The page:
I use the home as a metaphor for my own bodily and psychological experience. Walls are a skin that protects but isolates; they form a container, decorated with private representation of hope and despair. Windows are lenses that mediate constructions of how I view the world. Electricity comprises a nervous system that powers central air and heat – the life-force, pneuma, wind, or spirit. The foundation is a declaration of value; its ultimate expression, activated simply by my presence upon it, is optimism for the future.
Still, definition is hard to pin down. Is home a place I belong to or that belongs to me? Is it a site I where store my belongings and sleep in or is it immaterial – something I carry with me that inspires dreams? It is a complex space, fraught with paradox and historical tension, built to contain vast ideas such as family, mythology, and early constructions of identity.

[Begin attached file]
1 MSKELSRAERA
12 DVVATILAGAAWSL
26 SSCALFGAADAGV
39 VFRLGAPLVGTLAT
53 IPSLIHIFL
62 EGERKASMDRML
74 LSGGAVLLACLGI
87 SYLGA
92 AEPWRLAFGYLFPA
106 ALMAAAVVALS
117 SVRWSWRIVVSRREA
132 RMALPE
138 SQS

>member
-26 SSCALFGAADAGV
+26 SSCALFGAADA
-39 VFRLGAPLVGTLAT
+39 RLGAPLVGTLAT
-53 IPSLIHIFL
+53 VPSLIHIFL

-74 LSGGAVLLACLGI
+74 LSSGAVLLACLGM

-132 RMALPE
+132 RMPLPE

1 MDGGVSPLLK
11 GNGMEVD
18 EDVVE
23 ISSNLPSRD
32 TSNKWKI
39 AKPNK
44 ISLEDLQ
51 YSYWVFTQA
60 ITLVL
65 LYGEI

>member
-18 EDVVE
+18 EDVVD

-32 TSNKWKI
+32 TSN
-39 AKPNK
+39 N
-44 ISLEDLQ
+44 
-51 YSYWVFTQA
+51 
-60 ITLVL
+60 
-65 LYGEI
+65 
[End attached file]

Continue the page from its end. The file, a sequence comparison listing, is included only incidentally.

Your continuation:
My inquiry is prompted by my ongoing negotiations of what materials and ideas my home contains. It takes the form of sculpture; fragments, made up my actual house’s material: painted walls, rugs, dimensional lumber and sheetrock ripped from previous additions. I consider my artwork to be remodeling. I begin with the deconstruction of previous work and end with the integration of something new. Additional materials are sourced from contractor waste at local recycling plants, the free section of Craigslist, and sidewalk corners. I rely heavily on the transience of urban life for my own subsistence. In doing so, I’ve broadened my own conceptions of home to include a greater community and conceded that while within my influence, home is far from my control.